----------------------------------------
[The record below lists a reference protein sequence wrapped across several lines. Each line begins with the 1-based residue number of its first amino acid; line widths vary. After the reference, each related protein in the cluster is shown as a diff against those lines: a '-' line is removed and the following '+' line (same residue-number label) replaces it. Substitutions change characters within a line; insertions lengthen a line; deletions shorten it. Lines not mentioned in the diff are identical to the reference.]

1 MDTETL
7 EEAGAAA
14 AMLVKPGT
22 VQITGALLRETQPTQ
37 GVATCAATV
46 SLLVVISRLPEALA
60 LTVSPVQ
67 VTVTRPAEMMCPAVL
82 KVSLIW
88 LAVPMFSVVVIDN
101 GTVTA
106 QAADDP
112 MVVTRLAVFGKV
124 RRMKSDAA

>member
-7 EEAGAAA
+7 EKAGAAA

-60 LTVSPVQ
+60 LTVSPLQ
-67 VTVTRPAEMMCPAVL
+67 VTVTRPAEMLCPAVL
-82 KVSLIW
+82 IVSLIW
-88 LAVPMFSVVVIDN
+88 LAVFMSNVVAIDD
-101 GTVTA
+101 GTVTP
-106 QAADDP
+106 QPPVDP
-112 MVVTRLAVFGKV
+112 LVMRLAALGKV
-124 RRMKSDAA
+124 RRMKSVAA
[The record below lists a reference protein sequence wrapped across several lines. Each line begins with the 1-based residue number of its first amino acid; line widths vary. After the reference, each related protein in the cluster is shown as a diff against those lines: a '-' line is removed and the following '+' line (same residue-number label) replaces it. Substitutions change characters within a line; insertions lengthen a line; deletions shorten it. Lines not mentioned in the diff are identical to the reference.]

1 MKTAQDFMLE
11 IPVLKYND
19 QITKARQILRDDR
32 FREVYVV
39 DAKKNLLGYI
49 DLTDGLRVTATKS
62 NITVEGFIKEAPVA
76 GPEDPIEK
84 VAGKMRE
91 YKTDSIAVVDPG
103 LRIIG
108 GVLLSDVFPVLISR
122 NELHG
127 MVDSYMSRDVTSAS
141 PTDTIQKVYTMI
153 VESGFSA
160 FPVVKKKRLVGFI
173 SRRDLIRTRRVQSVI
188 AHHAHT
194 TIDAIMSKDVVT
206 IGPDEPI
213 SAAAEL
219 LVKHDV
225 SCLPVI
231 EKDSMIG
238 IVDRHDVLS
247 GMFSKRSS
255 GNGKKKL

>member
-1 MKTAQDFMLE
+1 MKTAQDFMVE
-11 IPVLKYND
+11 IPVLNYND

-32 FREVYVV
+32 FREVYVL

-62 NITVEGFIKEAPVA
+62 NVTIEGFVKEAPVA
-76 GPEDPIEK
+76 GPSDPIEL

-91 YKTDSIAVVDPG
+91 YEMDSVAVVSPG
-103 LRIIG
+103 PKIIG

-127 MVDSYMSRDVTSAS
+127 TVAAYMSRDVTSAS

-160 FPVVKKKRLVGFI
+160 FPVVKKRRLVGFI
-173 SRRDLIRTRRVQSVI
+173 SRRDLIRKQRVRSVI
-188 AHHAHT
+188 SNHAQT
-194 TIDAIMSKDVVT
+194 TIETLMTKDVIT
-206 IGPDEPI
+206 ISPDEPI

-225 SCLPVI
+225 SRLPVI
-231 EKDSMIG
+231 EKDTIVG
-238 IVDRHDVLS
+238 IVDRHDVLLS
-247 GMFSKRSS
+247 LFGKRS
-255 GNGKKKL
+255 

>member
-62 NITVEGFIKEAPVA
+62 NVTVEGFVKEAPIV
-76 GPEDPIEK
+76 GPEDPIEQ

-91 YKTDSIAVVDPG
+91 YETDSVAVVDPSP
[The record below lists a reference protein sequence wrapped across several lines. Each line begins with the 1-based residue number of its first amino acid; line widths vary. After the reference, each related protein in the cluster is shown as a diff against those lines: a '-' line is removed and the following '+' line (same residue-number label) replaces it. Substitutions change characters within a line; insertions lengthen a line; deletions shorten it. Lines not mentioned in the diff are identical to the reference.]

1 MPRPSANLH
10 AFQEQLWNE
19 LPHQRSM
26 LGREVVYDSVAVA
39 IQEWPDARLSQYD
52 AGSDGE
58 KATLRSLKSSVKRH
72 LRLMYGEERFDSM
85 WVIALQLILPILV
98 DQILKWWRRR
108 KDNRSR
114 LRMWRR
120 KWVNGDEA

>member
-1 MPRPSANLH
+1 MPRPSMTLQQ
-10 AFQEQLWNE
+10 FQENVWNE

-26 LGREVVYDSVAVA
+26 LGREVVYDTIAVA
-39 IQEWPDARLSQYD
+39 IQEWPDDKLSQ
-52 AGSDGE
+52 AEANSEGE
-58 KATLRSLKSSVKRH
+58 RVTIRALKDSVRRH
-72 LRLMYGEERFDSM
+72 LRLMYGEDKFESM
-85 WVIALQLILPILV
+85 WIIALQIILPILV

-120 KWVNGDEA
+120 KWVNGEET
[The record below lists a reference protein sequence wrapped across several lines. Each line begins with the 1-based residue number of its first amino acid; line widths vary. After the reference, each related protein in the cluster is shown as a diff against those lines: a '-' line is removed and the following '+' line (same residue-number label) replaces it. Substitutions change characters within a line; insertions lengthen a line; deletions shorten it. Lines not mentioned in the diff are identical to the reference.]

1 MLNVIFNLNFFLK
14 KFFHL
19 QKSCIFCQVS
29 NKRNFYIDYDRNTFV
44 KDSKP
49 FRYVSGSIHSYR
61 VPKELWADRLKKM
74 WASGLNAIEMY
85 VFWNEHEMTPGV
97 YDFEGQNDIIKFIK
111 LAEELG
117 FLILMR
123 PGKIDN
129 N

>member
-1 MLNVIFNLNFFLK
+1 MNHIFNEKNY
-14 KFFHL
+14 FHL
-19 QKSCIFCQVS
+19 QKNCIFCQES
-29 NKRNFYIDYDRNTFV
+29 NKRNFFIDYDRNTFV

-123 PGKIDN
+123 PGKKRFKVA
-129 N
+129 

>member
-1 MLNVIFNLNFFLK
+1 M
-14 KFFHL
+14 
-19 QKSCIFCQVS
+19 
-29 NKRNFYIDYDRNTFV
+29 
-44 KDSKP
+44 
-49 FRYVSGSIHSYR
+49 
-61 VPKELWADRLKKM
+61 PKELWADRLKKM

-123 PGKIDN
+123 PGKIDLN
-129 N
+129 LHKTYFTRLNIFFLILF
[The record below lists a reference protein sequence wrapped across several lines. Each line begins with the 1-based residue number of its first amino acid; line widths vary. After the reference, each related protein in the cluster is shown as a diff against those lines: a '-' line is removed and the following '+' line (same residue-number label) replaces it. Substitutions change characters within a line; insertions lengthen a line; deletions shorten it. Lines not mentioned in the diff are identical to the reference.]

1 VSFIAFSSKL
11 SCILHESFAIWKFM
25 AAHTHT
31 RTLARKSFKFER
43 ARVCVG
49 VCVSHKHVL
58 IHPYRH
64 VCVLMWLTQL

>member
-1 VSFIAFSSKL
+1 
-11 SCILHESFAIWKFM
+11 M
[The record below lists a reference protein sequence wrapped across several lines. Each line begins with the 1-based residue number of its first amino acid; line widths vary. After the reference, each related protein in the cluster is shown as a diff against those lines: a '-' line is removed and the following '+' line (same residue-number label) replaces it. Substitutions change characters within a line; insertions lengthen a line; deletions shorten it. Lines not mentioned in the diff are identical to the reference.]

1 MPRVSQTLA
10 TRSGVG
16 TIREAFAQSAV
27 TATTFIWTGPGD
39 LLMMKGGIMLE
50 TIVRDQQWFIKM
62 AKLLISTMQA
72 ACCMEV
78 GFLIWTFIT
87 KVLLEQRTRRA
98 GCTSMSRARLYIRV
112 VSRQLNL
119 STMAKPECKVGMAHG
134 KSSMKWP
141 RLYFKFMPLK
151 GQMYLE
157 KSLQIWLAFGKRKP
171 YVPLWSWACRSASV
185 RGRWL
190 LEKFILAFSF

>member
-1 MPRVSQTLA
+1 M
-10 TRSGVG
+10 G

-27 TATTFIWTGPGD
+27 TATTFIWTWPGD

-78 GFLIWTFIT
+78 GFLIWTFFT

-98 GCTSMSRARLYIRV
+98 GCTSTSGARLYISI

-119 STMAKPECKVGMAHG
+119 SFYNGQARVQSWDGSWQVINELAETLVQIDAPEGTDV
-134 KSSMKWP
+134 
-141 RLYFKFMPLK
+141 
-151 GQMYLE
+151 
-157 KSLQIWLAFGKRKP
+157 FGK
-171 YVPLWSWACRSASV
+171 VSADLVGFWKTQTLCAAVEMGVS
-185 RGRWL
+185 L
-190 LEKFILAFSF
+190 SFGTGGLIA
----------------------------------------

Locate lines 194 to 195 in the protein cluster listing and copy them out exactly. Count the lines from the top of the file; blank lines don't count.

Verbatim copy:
49 VCVSHKHVL
58 IHPYRH